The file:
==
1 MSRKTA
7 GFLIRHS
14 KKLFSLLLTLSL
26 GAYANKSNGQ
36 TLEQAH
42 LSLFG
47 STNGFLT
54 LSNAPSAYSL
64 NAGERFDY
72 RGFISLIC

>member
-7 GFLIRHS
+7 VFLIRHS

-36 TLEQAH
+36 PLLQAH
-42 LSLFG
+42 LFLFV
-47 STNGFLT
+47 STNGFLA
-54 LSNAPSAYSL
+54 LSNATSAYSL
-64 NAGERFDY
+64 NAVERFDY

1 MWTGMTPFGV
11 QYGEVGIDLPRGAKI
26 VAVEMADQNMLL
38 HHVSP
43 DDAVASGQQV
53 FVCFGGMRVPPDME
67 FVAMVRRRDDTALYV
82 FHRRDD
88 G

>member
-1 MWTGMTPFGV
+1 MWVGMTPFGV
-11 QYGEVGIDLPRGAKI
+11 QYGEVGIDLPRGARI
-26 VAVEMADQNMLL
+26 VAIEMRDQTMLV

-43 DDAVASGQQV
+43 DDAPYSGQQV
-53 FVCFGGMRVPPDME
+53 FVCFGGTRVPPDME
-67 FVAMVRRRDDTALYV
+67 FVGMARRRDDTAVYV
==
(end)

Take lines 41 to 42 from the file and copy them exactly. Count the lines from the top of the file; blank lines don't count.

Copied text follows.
+43 DDAPYSGQQV
-53 FVCFGGMRVPPDME